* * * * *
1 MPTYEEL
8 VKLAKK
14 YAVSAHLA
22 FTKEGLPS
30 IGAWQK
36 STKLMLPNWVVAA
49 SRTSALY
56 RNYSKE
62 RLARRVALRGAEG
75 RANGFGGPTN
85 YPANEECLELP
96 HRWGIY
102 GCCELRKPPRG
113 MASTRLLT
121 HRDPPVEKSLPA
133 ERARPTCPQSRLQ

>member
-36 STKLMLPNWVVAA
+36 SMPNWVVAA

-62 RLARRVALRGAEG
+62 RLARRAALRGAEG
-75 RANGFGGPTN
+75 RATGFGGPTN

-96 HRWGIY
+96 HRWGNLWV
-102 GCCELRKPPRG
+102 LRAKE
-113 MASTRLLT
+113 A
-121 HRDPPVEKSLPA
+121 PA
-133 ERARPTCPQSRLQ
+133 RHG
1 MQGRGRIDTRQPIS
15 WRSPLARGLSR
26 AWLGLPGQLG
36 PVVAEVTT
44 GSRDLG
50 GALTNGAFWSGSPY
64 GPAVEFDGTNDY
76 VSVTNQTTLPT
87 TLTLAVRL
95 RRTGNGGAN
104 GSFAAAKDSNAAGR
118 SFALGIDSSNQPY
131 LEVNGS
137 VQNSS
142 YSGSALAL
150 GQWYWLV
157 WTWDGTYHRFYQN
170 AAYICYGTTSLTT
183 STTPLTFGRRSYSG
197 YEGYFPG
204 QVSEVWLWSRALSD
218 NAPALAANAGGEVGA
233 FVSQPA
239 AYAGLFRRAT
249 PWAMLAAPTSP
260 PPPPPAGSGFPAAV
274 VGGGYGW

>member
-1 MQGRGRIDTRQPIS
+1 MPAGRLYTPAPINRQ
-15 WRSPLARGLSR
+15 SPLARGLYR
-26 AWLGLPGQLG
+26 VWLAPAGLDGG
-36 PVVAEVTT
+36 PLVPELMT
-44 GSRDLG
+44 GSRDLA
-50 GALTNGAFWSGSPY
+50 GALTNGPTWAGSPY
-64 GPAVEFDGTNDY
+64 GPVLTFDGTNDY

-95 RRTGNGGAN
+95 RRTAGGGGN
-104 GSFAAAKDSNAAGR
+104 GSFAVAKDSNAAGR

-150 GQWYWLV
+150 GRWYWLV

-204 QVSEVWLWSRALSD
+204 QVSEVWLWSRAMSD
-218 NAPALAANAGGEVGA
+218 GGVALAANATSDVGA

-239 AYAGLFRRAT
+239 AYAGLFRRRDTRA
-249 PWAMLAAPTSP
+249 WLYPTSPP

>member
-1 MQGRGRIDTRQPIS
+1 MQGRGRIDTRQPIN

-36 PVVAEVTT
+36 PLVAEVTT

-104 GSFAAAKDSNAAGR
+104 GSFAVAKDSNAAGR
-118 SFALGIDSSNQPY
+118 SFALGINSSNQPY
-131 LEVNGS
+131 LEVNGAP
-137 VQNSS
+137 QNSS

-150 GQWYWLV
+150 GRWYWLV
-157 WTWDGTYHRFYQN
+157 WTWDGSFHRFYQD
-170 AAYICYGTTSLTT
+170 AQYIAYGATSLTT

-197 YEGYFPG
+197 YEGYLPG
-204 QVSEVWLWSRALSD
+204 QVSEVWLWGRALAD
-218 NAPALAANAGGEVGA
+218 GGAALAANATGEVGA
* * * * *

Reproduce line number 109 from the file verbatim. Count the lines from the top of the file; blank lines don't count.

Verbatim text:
-197 YEGYFPG